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The first Picardy Shiraz was produced in 1997. An elegant, complex, rich, cool climate style wine, this variety is exceeding expectations and will continue to improve through cellaring.

Dan says that this wine is made using many techniques which we use in our Pinot Noir production but using Shiraz grapes, giving a wine in the style of the traditional old world Shiraz. Picardy Shiraz typically contains about 4% Malbec and  2% Viognier (co-fermented) to give sweetness of fruit and greater complexity.

Its notable features include: excellent colour, pronounced fruit flavour, low pH without high acidity and fine-grained tannins. This is a complex wine.


In the Vineyard

The Shiraz vines carry a maximum of 8 tonnes per hectare with excess fruit crop-thinned at veraison. To help reduce crop levels, this vineyard is non-irrigated and cane-pruned, like all Picardy vineyards.

A portion of the Shiraz fruit is ripened to approximately 12.5° baume to give lively perfumed characters but the majority is ripened to around 13° baume. The fruit is then handpicked and transported to the adjacent winery, on the Picardy estate.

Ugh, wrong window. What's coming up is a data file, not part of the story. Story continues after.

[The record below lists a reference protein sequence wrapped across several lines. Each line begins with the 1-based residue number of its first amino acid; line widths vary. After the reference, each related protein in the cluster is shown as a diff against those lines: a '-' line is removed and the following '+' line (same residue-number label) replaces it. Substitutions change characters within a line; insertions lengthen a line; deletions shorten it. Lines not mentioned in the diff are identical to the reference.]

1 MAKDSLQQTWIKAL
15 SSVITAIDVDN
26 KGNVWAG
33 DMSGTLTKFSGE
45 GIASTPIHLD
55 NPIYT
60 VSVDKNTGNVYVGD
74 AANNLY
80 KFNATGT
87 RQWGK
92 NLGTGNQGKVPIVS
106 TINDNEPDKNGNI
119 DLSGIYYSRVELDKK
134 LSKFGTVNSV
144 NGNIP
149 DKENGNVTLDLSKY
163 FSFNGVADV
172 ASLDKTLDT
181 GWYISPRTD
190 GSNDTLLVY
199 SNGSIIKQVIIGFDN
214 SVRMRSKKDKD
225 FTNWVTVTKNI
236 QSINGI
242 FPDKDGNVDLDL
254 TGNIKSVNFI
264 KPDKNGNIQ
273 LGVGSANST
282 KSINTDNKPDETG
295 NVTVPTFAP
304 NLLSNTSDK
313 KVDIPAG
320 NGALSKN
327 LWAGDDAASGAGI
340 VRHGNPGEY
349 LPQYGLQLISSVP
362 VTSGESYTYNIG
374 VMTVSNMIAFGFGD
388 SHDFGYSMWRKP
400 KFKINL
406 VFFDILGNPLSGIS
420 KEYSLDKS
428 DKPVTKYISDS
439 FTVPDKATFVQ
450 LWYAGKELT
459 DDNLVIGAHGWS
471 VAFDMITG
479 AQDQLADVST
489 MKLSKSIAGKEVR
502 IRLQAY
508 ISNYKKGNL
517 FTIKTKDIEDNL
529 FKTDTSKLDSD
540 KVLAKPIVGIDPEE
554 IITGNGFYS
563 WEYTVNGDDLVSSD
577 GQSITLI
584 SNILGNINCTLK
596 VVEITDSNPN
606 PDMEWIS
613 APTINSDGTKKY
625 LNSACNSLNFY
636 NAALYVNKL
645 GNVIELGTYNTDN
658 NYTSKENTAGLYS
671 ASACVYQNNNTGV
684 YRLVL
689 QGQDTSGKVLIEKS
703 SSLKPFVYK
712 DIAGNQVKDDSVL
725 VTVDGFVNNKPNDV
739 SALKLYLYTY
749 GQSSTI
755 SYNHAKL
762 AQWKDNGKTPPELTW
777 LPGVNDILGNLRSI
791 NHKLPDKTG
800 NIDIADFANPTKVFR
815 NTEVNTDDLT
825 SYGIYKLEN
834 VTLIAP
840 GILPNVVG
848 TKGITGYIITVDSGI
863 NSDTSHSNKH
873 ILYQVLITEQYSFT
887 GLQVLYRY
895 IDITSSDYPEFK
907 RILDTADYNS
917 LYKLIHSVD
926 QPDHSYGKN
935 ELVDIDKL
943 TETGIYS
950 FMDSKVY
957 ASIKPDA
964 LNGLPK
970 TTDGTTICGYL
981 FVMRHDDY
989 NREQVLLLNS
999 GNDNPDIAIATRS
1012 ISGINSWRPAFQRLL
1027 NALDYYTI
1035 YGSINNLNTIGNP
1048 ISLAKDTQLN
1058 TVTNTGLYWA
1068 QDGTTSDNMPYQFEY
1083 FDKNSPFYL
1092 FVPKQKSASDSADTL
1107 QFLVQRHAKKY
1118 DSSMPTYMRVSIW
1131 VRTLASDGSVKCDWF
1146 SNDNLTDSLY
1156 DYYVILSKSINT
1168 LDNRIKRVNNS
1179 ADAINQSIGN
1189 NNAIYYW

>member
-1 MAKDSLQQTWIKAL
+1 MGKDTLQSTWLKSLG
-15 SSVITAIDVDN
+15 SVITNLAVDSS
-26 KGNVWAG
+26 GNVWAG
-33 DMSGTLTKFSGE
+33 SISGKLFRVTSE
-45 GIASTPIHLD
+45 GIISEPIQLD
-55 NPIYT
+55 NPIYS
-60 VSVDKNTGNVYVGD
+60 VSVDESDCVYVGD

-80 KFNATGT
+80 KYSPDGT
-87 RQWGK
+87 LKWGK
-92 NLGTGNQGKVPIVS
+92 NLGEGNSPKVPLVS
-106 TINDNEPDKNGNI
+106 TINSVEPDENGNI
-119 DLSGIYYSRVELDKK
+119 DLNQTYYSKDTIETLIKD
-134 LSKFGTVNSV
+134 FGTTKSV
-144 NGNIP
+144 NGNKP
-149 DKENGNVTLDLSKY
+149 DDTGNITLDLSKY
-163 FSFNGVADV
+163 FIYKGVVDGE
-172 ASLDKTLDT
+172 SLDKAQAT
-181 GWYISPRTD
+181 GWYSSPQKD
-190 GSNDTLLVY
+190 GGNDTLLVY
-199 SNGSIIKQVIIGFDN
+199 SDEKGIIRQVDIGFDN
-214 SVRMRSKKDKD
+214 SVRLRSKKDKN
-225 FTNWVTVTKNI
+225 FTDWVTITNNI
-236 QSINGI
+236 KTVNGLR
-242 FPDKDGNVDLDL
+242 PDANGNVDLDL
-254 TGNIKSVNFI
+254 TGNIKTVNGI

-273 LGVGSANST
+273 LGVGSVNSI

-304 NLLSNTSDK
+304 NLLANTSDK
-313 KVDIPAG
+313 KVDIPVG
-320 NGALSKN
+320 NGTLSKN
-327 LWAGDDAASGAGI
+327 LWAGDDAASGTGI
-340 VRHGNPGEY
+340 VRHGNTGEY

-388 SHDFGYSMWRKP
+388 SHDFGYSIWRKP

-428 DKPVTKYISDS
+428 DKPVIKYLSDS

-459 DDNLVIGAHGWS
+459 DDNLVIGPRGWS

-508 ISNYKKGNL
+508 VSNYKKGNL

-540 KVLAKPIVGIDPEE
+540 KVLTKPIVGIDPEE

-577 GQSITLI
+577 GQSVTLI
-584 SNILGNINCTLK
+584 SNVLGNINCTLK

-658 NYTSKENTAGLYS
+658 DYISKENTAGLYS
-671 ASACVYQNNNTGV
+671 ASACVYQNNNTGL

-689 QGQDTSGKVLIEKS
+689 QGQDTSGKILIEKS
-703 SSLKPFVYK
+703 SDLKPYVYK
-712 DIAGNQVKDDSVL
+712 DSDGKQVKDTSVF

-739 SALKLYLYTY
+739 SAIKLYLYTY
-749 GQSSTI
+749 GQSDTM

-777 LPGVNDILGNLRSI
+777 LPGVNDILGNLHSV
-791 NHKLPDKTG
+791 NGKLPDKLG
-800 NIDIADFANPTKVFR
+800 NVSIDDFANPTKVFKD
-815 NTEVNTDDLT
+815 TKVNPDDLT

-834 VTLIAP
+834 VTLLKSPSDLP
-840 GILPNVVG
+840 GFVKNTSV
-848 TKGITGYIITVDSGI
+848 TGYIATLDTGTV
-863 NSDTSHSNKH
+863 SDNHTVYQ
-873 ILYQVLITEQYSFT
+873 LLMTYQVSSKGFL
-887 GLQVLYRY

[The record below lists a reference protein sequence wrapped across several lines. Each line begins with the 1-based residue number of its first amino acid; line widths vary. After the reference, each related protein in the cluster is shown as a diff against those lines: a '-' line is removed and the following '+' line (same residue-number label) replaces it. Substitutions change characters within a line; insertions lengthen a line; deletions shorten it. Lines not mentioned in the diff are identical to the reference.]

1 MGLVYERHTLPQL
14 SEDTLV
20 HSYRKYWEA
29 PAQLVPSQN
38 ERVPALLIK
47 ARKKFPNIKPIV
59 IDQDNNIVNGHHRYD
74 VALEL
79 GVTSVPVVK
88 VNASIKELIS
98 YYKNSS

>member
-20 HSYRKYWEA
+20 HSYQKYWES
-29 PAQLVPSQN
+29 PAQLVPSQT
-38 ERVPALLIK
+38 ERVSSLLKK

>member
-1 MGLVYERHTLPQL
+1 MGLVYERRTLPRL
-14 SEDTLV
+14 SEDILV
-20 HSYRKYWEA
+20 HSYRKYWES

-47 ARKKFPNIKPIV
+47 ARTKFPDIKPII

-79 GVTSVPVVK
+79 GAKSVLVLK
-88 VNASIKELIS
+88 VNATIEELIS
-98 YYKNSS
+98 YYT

In the Winery

In the winery, about 5% of the fruit is placed in the small overhead fermenters as whole bunch and then the remainder is destemmed and pumped into the fermenters. It is then given up to 4 days' pre-fermentation cold maceration. The fermentation is carried out at 28 degrees Celsius for 10 to 14 days or until the cap sinks. During fermentation the wine is hand-plunged 3 times per day.

The wine and skins are run out of the fermenter into the airbag press. The skins are then pressed firmly.

The different ferments are then blended at this stage to allow maximum integration time.

After settling, the wine is transferred into a combination of new to five year old French oak barriques. While in oak the wine undergoes malolactic fermentation, lees ageing (to add complexity and structure) and each barrel is checked and topped up every week. The Shiraz is generally racked two times during its oak maturation.

After twelve months in oak the wine is racked out of barrel to tank and then given a gentle filtration on its way to bottle.

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